Sparky Campanella never heard the thrumming of a biological clock. But his "sociological clock" - his sense that he was missing out on something important in life - boomed mightily.
At the age of 54, he decided to do something about it. He became a father.
He was single, but so what? "I decided I could either do it myself, or wait for the right partner to come along," said Campanella, whose son, Rhys, is a little over 1 year old.
Over the years he had dated women who had children of their own, but he realised he didn't want to be a stepdad.
"Why go through this life," he asked, "and not have the experience of having my own child?"
It's a question many childless people over 50 are asking themselves. Of course, dealing with night feedings and rambunctious 2-year-olds are not for the faint of heart. But with their finances in order and their careers in place, with their life spans extended, some older people are concluding: Why not start - or continue - raising children in later life?
Stories of late-life celeb parenthood often make headlines. This year, art dealer Nicholas Bergruen, 54, had two children via surrogate. Janet Jackson made headlines when she announced her pregnancy two weeks before her 50th birthday.
Older men have long had children with younger wives, of course.
Most important, despite a host of health and ethical issues raised by late parenthood, the whole idea is becoming more culturally accepted, particularly in certain highly affluent circles.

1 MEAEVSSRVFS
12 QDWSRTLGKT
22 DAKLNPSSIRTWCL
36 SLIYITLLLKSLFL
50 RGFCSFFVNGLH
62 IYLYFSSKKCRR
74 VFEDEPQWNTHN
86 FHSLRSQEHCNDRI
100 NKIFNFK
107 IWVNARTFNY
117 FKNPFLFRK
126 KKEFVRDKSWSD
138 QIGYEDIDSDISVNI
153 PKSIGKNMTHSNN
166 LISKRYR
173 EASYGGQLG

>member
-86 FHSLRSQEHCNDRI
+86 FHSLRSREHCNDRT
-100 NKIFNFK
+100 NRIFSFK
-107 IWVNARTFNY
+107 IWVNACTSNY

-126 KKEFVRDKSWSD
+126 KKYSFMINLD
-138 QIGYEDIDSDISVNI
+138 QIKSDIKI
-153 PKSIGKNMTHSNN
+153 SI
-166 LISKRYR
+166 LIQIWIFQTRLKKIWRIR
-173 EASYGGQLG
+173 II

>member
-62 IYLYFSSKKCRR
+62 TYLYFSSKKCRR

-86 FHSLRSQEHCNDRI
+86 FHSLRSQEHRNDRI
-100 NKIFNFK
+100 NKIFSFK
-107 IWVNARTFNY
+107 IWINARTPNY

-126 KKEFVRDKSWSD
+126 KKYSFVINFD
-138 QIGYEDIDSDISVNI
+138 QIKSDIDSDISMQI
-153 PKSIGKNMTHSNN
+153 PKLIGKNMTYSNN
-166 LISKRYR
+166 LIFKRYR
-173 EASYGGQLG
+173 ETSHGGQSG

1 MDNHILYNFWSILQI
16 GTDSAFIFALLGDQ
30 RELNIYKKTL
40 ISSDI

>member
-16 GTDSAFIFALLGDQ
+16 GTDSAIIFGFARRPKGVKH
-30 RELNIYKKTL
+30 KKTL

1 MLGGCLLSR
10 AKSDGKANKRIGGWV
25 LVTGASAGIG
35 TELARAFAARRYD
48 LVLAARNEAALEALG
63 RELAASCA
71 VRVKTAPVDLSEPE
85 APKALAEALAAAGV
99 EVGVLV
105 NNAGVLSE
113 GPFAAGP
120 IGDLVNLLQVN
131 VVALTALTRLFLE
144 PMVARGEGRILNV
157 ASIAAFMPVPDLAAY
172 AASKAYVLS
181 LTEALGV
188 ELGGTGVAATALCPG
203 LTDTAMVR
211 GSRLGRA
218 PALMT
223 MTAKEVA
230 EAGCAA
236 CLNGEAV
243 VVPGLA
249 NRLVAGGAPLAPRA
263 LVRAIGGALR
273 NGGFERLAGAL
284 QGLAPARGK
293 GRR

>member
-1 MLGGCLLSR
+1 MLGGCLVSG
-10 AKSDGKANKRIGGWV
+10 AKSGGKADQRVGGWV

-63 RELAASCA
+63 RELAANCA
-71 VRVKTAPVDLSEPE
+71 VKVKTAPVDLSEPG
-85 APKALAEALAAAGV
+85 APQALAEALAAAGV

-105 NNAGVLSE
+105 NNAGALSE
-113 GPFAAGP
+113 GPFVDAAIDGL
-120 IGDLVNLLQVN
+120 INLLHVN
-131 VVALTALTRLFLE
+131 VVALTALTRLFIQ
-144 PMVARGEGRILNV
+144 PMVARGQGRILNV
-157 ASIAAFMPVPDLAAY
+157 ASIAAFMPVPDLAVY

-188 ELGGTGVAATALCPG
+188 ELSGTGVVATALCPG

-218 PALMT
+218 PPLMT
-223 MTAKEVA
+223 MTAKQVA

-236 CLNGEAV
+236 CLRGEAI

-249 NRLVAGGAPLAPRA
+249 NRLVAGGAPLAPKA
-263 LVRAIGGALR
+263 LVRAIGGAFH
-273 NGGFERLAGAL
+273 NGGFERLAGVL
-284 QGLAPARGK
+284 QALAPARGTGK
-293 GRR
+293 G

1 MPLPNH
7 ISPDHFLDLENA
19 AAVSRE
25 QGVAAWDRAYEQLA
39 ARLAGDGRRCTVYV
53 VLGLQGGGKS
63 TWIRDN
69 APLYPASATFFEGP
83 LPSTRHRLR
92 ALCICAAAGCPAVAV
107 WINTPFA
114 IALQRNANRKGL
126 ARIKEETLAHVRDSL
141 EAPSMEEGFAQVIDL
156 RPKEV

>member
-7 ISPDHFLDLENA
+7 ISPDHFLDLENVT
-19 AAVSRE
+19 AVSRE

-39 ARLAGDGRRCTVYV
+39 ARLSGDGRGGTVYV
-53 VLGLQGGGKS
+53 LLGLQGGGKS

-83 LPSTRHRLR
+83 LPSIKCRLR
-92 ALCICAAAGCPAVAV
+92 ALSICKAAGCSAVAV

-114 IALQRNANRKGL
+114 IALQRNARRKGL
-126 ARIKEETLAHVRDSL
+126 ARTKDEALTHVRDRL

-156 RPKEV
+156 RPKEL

The path to parenthood comes in many ways. Beyond adoption and surrogacy, some choose in vitro fertilization, either with donor eggs or eggs they have frozen in the past. None of this is cheap. Campanella, for example, paid about $120,000, which included legal and medical fees, and costs for the surrogate mother.
Some fertility clinics have extended the age of the patients they will accept. The cutoff at Pacific Reproductive is 55 for women. (The combined age for a couple is 110.) There is none at the New York Fertility Institute, in Manhattan. "We've had patient's first baby delivered to 57," said Dr. Majid Fateh, the founder and medical director.
Steve Klein, a family formation lawyer in San Diego, is also seeing older people coming through his doors. "As surrogacy has become more mainstream, people see it as a viable way to have a child, especially for people who are beyond the optimum reproductive ages," he said. "They have money, they can provide a comfortable life, a private education. They can have nannies assist them, or one of them could be a stay-at-home parent, and they're older and wiser and more mature. They can be a better parent than if they were younger."
While some people worry about the daily logistics of having a child later in life, others worry about the ethics of it.
Annie Worshoufsky MacAulay, 55, a nurse, is planning to adopt a baby with her partner, Cindy. The couple has a 6-year-old son, Nate. MacAulay has four adult children from a previous marriage.
Although she feels strong and vibrant, she does have some reservations. "My mind tells me 'oh, my God, am I going to be going to his graduation on a wheelchair? Will I be around? Will people think I'm his grandma?' My mind and body have a constant struggle."
For all the questions, advocates for older parents say they can provide something special for their children - and themselves.
"My father was 50 years older than me," said Dr Majid Fateh, the founder and medical director of New York Fertility Institute. "I was in my 20s when he died, but the few years I spent with him were the best in my life. He was loving, understanding ... he was mature, he'd gone through life."
In his observations, Fateh added, "older parents are really gentle with the kids and more understanding."
"They're in a state of life where financially they're more comfortable," he added. "They spend a lot of time with the kids. In your 30s, you're working so hard you hardly see the kid.
"I don't know a single old father who regrets it."
New York Times